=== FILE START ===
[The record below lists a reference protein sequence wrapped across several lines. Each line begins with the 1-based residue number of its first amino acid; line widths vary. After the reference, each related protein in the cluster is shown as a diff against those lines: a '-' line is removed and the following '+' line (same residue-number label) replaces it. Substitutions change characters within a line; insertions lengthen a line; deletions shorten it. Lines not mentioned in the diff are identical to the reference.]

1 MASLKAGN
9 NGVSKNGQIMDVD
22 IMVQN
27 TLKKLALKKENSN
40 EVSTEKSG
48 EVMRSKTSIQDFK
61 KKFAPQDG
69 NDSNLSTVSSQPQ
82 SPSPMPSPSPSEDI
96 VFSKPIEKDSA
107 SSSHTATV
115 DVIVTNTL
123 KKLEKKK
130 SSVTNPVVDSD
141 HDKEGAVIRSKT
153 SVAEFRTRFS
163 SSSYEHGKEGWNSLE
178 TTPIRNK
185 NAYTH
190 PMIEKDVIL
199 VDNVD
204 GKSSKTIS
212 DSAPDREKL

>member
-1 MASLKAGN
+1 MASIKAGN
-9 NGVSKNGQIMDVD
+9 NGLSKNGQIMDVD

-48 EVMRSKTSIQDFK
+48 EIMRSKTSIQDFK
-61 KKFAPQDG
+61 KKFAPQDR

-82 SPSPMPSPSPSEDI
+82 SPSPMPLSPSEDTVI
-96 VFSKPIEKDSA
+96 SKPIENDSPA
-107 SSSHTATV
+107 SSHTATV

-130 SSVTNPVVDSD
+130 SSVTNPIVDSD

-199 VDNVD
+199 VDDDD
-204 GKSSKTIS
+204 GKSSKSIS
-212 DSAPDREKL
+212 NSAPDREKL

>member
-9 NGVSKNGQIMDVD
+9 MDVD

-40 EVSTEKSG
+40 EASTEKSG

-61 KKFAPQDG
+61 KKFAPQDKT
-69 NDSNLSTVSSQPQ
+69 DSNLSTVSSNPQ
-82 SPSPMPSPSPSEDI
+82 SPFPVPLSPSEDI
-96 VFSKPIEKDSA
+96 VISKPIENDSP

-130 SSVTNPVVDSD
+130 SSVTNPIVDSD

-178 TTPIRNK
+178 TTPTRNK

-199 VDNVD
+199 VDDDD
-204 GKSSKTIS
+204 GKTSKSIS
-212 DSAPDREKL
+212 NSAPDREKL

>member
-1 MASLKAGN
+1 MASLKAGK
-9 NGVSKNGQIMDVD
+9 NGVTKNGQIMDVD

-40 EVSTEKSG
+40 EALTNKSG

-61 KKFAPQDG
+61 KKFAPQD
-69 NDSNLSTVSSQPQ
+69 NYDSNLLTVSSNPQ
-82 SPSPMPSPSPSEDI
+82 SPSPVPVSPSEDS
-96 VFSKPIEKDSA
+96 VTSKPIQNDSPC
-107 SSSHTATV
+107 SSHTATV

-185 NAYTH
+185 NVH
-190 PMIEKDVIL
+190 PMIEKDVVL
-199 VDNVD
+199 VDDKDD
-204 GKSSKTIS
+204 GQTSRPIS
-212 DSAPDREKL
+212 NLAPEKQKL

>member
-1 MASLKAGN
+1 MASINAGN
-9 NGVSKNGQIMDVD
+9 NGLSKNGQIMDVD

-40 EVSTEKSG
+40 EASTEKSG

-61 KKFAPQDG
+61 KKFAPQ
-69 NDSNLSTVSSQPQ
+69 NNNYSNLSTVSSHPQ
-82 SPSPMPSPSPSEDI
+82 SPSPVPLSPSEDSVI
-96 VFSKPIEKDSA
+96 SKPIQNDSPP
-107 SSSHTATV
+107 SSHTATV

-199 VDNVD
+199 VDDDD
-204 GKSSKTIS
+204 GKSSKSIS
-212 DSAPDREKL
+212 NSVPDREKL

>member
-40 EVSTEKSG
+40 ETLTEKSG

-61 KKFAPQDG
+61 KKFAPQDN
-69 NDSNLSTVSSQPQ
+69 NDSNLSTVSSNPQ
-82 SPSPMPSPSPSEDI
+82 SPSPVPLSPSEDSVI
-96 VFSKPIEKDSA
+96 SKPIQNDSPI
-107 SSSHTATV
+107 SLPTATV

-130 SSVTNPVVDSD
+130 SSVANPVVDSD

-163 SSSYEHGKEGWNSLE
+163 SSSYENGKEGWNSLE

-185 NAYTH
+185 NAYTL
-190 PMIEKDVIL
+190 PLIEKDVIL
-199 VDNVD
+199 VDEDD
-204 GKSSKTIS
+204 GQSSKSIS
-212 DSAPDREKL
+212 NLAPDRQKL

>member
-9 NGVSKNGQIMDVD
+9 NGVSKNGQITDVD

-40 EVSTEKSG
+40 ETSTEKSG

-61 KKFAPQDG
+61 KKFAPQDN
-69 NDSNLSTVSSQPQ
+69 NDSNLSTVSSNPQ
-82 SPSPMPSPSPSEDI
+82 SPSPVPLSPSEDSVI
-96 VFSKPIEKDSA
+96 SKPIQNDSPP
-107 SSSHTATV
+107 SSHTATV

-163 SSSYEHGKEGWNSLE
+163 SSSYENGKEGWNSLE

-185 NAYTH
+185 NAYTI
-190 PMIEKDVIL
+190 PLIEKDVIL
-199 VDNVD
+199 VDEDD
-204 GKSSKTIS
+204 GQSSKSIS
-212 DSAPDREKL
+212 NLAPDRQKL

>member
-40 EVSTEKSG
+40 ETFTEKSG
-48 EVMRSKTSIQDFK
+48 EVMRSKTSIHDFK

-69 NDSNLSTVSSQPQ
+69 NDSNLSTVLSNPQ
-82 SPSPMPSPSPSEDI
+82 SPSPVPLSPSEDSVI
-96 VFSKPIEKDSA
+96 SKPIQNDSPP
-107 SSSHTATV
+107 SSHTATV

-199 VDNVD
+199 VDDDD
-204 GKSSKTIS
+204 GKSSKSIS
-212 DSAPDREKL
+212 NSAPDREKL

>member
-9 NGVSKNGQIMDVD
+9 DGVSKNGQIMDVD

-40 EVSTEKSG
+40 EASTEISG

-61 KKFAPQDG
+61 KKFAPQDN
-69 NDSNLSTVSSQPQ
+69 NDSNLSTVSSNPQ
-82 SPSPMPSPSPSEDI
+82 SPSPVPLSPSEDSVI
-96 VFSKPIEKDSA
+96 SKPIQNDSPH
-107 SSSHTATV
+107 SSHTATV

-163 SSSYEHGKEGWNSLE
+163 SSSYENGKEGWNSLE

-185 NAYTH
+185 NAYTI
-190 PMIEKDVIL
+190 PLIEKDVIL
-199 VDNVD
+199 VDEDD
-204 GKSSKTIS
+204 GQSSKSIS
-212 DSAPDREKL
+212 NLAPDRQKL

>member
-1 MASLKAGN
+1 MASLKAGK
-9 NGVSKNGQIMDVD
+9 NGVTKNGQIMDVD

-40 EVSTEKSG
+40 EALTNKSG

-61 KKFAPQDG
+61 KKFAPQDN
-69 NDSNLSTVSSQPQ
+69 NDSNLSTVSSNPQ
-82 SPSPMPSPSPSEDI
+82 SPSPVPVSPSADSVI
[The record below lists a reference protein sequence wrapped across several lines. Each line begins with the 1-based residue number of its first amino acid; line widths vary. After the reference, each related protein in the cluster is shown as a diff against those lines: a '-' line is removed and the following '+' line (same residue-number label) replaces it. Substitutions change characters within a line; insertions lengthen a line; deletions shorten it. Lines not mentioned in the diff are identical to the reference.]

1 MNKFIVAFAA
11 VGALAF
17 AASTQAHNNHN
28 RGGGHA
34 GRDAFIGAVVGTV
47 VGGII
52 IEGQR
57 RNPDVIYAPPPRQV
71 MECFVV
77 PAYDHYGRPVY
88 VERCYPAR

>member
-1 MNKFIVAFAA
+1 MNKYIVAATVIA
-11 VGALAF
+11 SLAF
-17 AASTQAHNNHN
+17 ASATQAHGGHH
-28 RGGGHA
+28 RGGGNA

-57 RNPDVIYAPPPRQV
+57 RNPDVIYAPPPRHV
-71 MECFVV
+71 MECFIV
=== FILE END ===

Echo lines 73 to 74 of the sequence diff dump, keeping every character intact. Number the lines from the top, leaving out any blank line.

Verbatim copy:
+1 MASLKAGK
-9 NGVSKNGQIMDVD